Home Institution

George Washington University

Publication Date

Fall 2012

Program Name

Mongolia: Geopolitics and the Environment


Mongolia is a country undergoing an incredible amount of change. Last year, in 2011, they had the fastest growing economy in the world, with a 17.2% increase in their GDP, according to the World Bank. A mere 22 years ago, Mongolia was a communist country, and today they are a parliamentary democracy. The country has opened itself up to the rest of the world and a free market economy, and experienced a very drastic shift in this direction in the early 1990's. Many Mongolians will tell you that the mindset of Mongolia's citizens has made a drastic shift since communism and socialism. One woman gave me an example of this shift when she said that during socialism, all children shared their toys with one another, but now children are very possessive of their belongings and think in a more individualistic manner. If this change has even effected how children play with one another, it is understandable that it has also affected other areas of society.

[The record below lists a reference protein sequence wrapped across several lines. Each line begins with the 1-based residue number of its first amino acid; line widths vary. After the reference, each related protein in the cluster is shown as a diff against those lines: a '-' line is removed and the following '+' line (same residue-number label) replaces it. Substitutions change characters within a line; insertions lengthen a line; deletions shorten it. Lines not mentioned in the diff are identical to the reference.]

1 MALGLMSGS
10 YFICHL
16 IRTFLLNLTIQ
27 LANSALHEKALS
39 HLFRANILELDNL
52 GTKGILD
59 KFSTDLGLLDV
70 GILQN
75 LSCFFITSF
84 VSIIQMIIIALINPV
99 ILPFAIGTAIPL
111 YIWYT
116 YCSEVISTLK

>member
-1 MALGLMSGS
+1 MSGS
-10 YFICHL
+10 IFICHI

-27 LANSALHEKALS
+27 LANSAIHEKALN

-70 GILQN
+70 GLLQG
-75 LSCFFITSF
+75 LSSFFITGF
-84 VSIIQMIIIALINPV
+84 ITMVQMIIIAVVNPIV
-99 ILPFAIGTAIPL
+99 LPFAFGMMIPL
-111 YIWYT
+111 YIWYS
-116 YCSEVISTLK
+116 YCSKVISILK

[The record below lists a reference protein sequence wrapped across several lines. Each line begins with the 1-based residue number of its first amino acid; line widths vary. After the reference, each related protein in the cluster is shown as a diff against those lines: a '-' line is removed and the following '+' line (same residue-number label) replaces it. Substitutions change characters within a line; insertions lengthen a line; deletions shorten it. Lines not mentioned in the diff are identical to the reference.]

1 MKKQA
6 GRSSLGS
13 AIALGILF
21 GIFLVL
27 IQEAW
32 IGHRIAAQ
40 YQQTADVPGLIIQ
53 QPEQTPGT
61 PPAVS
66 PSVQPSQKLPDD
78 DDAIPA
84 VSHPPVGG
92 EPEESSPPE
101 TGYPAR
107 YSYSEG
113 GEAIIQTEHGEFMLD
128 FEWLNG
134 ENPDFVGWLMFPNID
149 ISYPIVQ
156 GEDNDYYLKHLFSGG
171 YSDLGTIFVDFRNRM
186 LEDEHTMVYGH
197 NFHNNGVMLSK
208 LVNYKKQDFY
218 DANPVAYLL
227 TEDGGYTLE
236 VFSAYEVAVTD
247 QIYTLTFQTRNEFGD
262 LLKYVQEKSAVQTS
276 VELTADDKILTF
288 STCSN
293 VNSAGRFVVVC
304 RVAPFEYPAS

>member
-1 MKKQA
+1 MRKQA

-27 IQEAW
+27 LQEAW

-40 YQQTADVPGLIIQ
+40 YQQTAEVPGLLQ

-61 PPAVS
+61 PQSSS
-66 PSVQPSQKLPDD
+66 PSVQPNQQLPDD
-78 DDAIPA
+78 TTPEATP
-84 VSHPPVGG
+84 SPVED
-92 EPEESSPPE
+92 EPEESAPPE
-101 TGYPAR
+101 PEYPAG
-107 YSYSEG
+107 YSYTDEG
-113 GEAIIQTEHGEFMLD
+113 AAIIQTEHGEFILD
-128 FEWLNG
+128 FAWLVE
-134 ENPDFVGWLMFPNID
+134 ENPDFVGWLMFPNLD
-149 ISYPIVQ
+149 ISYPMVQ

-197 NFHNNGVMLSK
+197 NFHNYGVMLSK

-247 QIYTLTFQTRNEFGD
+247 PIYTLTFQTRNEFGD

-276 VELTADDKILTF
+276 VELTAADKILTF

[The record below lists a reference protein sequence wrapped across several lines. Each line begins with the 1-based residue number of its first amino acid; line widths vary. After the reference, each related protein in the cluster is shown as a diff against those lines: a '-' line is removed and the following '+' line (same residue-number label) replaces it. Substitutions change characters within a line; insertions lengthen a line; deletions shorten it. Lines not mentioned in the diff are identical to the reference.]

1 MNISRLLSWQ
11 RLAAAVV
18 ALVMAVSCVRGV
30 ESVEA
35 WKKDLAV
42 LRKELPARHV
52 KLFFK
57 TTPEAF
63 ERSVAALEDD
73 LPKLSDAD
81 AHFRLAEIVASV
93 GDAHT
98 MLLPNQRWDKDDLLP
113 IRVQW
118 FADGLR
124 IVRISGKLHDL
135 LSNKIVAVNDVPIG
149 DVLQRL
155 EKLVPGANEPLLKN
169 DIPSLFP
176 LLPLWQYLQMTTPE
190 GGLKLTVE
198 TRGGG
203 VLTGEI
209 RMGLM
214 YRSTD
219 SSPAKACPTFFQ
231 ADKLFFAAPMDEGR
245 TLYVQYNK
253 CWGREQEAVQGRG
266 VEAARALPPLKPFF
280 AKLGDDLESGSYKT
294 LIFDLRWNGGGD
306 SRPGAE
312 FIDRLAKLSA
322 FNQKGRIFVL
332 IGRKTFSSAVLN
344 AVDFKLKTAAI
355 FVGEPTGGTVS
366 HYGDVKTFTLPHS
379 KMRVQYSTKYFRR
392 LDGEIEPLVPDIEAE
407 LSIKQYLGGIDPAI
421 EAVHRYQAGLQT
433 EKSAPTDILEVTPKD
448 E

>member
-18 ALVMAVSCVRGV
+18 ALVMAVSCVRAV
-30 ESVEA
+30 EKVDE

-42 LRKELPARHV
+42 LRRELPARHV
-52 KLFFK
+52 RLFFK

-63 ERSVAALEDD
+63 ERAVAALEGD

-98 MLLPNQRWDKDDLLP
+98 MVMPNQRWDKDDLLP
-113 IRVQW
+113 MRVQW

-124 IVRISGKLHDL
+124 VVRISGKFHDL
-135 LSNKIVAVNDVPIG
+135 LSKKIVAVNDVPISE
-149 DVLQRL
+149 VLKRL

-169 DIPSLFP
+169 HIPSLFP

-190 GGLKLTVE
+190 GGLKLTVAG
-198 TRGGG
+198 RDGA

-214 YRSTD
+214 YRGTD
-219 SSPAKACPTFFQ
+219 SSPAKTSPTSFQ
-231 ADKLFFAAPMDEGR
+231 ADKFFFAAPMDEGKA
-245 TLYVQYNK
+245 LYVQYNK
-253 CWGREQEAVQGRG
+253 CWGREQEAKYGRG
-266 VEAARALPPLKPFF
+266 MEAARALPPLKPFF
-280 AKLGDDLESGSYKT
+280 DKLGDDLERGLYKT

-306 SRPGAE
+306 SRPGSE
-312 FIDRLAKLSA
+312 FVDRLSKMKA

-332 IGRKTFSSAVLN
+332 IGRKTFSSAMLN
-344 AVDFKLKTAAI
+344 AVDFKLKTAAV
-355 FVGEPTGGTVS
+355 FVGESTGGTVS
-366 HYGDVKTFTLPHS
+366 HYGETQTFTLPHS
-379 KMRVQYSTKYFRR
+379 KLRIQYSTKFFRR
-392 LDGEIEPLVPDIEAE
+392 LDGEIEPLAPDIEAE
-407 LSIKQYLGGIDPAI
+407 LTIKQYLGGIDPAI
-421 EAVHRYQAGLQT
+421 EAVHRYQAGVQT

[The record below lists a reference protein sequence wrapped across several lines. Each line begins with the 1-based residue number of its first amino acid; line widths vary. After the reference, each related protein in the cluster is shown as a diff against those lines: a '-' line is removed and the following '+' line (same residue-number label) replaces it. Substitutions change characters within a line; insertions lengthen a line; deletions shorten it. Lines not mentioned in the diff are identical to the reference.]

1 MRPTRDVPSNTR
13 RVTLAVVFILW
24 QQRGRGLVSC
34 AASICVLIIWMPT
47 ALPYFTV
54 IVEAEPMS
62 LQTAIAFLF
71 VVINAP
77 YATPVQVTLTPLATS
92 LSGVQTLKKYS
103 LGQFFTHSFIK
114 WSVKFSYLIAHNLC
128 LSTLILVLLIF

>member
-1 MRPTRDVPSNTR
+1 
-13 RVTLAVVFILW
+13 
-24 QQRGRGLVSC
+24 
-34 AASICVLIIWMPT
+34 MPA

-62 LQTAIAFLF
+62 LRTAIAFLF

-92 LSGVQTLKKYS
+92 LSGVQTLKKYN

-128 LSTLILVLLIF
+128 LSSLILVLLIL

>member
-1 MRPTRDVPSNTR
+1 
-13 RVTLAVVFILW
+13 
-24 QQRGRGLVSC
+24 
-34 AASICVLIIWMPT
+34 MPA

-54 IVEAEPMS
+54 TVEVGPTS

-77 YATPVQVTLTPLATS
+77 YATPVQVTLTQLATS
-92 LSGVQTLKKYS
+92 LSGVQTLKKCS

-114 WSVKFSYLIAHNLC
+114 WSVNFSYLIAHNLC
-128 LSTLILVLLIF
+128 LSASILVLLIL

Some things are changing faster than others. One area which is lagging behind in this change is the maternal healthcare system. Although the maternal mortality rate has decreased drastically in recent years, a staggering 46% between 2001 and 2007, there are many other issues which need to be addressed within the system (Yadamsuren, Buyanjargal, Mario Merialdi, and Ishnyam Davaadorj). Currently, family members cannot easily enter the maternity hospitals and be with the women giving birth, there are an astounding number of patients per doctor/nurse, and there aren't enough hospital beds for all of the women (Informant B). These three things need to change. Family should be allowed into the hospital, there should be more doctors, to even out the doctor to patient ratio, and more hospitals need to be built to give all patients a bed. Throughout this paper, I will explain why these are important issues, and what women and doctors in Ulaanbaatar think about these issues.


Maternal and Child Health | Maternal, Child Health and Neonatal Nursing | Obstetrics and Gynecology


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